Global spice boom - an opportunity for new ag exports

crop of black sesame in field
Black sesame crop - Alton Downs, Qld. Photo: CQUniversity

Demand for high-value spice crops is on the rise around the world, giving confidence to proponents of establishing a new export-focused industry in northern Australia.

The CRCNA's Spicing Up the North research project has released four new commodity market assessments for caraway, kalonji, cumin and fennel which show the market price for some of these condiments is up to US$3000 a tonne.

The research conducted at CQUniversity in Rockhampton found  changing tastes among the middle classes for new flavours and the use of spices as ingredients in health products was contributing to the booming global demand.

CQUniversity Associate Professor Delwar Akbar said the investigation revealed that even in a major spice producing country like India, imports of certain spices more than tripled between 2013 and 2018.

“The trend analyses indicate that demand for all of these spices, in both Australian and international markets, is likely to continue increasing in coming years,” Dr Akbar said. “This presents a major opportunity to the Australian agricultural sector to replace Australia’s current spice imports with domestically produced crops, and for farmers to profit from the high values on offer.”

The Spicing up the North project is assessing the suitability of northern Australian conditions to the production of five different spices – black sesame, caraway, kalonji, cumin and fennel.

The project is led by CQUniversity and supported by industry partner AgriVentis Technologies.

Project participants also include the Burdekin-Bowen Integrated Floodplain Management Advisory Committee (BBIFMAC), TRAP Services Tully, Rockhampton Regional Council (RCC), the Northern Territory Department of Primary Industry Resources (NT DPIR), the Western Australian Department of Primary Industries and Regional Development (WA DPIRD), and farmers from across northern Queensland.

“Pending proof of their suitability to northern Australian environments, and possible fit within northern farming systems, future research will be required to understand the entire value chain, including investigating value-adding opportunities for health and medicinal products,” Dr Akbar said.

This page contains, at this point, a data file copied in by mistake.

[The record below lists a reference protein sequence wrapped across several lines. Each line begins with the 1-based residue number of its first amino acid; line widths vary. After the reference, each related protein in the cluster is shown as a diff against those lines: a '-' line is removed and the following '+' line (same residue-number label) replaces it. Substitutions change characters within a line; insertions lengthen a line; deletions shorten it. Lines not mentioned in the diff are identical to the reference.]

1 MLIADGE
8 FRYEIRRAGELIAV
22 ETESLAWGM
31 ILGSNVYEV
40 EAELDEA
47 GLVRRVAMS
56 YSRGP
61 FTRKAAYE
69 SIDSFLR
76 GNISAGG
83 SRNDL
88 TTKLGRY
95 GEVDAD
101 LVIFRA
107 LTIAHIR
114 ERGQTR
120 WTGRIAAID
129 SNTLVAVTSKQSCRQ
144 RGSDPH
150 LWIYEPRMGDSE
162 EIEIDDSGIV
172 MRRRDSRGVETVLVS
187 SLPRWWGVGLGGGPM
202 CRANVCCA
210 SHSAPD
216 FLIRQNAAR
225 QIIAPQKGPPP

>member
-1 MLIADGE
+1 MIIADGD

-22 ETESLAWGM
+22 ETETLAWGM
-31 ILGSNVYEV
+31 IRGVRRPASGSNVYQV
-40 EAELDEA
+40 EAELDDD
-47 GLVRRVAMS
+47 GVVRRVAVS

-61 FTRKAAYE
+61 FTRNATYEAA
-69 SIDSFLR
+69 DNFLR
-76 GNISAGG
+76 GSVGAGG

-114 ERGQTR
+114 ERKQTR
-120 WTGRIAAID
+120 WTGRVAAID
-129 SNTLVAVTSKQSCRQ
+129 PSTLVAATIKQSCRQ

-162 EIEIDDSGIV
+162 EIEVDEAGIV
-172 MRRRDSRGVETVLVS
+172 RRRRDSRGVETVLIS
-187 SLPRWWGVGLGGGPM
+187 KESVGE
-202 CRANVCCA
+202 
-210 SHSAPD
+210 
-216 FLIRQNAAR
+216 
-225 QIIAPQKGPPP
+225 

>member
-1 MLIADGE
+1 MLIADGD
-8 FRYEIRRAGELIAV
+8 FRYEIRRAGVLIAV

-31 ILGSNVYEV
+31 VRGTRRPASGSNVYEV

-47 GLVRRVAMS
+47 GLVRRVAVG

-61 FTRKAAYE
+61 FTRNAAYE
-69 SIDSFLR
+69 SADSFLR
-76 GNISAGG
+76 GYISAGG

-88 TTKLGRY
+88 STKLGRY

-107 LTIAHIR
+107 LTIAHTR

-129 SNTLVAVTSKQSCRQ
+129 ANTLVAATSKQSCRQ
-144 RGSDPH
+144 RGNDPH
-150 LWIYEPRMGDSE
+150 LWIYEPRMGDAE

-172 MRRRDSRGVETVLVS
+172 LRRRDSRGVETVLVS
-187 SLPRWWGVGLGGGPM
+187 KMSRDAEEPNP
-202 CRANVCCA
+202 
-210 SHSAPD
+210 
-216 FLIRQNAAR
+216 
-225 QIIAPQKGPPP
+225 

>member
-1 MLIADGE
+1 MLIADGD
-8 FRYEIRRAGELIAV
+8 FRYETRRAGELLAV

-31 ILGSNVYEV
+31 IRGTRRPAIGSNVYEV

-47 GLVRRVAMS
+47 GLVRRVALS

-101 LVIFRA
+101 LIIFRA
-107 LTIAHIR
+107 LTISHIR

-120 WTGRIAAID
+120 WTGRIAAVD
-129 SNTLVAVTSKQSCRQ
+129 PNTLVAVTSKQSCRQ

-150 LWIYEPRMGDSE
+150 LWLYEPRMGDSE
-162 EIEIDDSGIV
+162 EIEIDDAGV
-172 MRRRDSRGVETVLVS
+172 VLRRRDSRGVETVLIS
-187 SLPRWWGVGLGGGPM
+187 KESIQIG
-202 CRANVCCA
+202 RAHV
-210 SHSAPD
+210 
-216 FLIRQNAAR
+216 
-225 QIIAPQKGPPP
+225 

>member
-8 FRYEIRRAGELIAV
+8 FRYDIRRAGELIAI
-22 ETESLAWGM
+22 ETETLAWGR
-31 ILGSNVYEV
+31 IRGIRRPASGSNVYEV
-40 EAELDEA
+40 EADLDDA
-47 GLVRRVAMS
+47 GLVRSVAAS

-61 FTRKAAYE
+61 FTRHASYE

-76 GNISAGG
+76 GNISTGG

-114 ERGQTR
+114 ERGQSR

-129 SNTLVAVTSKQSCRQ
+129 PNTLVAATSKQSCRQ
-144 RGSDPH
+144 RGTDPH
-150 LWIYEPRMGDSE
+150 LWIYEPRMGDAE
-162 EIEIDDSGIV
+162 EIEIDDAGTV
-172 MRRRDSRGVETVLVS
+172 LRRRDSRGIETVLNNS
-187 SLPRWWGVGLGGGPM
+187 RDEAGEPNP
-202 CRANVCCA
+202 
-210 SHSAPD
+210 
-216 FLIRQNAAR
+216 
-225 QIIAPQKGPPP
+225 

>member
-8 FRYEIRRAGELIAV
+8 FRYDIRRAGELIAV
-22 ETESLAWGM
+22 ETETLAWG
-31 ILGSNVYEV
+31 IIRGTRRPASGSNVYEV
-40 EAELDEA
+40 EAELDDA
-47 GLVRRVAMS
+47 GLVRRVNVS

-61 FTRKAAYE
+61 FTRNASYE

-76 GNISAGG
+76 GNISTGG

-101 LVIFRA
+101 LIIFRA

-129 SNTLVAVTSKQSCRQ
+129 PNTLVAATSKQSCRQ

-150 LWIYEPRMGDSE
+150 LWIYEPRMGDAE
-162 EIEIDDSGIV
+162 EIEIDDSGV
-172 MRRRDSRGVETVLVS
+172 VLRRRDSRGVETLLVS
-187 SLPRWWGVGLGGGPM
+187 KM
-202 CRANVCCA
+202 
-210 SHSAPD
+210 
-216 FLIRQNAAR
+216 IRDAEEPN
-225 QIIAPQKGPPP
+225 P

Key insights from the market assessments included:

  • The trade value of cumin on the international market is US$3000/t in the USA. The Australian domestic market for cumin is supplied by imports, with 1080t imported in 2018, valued about US$3.8M. The demand trend analysis indicates that by 2025 Australia will be importing more than 1,800t/year. 
     
  • International market reports group together data for fennel, caraway, juniper, anise and badian, limiting the understanding of actual demand for each of these spices. In 2018 Australia imported 568t of this group of spices at an average import price of US$2,408/t and total value of US$1.37M. By 2025 domestic demand will exceed 2000t/year.
     
  • The annual growth in the import market for the fennel, caraway, juniper, anise and badian group of spices is 8.9%, with Australia’s domestic market for fennel entirely supplied through imports.
     
  • The international trading price of kalonji seeds ranged between US$ 2,258/t and US$2900/t. Australia is a net importer of kalonji seeds.

The four market assessment reports follow on from a report into the global market for sesame crops released in February, which found that global production will need to double over the next 20 years to keep pace with booming demand for black sesame seeds.

The reports concluded  the opportunity for Australian industry to expand production will be determined by a combination of market factors, as well as environmental conditions and availability of suitable land. 

Media enquiries 

CRCNA Communications Manager, Carla Keith 0499 330 051

CQUni Communication & Stakeholder Engagement, Michael Thomson 0408 819 666